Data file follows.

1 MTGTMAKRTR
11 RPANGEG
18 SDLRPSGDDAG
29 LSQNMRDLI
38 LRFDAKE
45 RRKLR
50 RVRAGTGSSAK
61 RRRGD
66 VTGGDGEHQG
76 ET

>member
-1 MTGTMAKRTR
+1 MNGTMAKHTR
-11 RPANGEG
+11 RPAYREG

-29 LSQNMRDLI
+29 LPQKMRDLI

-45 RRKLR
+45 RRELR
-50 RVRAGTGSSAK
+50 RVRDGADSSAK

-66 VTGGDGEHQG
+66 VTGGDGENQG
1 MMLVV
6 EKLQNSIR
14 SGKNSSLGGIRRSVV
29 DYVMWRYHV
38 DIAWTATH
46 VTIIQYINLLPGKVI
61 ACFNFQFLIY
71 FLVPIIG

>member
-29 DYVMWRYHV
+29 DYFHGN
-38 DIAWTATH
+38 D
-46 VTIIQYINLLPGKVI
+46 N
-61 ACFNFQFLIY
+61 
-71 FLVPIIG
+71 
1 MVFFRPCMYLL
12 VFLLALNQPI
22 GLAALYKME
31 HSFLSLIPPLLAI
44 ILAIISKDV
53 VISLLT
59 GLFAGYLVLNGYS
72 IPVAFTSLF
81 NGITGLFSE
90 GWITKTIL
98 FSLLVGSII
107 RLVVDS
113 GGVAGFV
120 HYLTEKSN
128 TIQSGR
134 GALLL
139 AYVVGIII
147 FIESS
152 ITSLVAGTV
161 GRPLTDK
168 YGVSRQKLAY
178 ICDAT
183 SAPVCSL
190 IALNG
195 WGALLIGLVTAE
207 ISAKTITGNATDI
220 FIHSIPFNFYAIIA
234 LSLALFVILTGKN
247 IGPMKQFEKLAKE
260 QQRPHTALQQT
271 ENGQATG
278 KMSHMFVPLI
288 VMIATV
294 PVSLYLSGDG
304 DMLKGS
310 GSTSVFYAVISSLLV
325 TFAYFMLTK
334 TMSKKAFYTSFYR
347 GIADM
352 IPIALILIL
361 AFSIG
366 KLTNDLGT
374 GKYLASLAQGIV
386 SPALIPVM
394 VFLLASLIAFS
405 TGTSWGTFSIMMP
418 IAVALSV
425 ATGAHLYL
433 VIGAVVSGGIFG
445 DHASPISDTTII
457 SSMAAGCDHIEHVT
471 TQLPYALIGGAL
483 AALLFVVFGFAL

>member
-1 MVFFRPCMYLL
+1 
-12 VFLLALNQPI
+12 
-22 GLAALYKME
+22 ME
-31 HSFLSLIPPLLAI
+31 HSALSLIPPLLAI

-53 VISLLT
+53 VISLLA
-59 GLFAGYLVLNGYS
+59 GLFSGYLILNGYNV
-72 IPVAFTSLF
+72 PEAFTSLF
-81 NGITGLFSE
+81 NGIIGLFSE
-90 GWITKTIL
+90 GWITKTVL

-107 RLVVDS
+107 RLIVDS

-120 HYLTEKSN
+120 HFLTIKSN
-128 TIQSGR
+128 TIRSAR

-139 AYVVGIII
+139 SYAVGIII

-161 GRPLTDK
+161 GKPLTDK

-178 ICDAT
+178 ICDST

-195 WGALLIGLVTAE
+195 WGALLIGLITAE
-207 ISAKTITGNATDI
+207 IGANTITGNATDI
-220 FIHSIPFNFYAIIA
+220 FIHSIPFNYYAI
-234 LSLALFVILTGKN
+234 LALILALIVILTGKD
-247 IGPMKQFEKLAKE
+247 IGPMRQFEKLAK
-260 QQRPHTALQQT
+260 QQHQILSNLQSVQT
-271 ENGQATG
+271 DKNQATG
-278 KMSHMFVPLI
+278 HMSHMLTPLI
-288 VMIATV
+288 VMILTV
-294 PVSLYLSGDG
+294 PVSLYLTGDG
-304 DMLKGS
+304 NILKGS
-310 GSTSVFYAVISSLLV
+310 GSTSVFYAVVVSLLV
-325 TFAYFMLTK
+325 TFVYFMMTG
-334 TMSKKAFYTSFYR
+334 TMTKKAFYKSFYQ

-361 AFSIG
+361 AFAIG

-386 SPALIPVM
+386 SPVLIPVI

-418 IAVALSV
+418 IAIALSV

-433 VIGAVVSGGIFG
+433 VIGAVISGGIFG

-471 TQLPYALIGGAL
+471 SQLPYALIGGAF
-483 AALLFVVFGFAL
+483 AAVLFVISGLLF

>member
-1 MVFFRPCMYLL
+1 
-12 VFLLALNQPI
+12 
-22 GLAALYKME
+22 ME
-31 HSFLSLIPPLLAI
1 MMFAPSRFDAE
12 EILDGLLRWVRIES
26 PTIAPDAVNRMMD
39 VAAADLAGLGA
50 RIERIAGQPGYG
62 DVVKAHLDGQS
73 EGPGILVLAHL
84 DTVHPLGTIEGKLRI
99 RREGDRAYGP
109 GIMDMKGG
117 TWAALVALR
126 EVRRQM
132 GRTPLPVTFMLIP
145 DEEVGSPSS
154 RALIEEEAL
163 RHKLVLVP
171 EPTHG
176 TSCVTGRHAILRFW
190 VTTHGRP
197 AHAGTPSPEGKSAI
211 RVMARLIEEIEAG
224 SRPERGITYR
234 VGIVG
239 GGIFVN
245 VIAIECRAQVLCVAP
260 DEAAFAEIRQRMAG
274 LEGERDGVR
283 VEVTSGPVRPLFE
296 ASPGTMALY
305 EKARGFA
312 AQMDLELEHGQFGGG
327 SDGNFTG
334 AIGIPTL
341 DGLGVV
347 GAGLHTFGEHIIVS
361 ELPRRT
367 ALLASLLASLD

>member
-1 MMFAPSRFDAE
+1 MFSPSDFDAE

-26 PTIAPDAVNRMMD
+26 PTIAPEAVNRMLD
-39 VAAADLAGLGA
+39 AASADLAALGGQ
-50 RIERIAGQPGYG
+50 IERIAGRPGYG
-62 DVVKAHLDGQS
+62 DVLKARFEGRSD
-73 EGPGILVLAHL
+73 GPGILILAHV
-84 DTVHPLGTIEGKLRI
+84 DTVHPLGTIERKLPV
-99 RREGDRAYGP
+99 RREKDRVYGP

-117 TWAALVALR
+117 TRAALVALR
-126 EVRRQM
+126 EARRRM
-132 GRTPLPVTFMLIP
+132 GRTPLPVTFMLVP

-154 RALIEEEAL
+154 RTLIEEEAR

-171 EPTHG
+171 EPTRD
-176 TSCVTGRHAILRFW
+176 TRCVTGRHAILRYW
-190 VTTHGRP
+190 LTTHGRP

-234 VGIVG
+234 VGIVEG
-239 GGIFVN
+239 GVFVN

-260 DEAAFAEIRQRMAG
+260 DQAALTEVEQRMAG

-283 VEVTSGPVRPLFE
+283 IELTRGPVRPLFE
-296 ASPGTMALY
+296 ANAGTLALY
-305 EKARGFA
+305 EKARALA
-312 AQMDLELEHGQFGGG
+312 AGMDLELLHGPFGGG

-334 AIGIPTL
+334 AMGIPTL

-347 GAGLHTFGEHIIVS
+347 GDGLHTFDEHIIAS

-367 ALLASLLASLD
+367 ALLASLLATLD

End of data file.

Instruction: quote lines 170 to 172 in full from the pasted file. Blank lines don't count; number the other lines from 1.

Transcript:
-12 VFLLALNQPI
+12 
-22 GLAALYKME